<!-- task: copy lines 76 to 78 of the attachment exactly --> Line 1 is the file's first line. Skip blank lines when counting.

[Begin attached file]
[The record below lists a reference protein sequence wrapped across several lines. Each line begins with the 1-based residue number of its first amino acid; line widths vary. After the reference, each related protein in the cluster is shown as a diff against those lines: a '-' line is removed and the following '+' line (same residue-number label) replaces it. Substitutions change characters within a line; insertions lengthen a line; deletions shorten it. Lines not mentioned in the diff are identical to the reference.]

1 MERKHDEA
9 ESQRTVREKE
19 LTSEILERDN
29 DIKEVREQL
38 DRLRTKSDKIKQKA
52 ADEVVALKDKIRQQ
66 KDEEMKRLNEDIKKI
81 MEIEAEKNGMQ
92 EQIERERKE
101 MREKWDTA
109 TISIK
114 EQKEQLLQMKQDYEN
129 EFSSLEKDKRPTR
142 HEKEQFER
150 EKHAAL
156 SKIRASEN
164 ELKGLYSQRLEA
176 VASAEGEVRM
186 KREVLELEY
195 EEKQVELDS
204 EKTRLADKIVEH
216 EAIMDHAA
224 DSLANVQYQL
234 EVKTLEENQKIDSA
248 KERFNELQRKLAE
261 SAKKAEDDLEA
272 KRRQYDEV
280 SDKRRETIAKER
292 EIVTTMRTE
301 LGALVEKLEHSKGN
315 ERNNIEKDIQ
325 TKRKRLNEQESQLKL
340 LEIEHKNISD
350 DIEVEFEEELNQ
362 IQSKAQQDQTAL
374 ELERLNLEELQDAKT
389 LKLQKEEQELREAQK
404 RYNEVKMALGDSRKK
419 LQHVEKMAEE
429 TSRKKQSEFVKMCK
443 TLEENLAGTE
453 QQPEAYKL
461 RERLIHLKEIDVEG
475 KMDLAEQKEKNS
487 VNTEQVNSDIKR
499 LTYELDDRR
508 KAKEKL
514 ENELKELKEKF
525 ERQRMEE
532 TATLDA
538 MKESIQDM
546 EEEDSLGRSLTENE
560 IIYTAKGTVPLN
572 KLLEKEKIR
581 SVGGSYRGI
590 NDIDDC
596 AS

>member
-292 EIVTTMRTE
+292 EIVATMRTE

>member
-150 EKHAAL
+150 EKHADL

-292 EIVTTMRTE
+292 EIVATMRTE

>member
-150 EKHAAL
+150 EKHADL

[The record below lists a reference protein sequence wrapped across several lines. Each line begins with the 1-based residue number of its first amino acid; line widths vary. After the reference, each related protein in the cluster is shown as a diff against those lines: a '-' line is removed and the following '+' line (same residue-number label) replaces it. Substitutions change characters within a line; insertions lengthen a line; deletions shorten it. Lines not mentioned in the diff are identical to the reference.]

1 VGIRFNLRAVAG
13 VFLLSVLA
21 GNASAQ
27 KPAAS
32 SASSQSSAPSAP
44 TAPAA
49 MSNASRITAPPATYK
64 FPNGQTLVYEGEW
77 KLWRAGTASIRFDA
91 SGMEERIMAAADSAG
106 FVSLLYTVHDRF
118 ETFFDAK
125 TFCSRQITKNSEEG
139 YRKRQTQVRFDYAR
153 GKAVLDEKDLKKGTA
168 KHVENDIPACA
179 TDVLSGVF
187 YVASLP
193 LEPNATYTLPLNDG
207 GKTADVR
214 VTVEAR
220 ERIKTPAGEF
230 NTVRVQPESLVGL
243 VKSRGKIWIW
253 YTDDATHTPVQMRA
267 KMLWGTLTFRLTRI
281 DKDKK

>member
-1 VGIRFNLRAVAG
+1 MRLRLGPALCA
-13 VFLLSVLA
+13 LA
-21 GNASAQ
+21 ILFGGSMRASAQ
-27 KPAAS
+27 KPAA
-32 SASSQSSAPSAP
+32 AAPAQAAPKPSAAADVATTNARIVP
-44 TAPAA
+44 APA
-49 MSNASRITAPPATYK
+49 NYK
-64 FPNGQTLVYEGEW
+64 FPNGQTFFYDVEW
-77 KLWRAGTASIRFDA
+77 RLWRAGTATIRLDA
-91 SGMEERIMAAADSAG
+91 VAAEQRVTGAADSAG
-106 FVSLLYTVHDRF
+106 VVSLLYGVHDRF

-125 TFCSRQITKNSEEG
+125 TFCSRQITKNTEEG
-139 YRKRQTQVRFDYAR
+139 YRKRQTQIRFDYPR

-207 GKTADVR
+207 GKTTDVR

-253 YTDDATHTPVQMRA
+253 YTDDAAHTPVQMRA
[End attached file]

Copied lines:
44 TAPAA
49 MSNASRITAPPATYK
64 FPNGQTLVYEGEW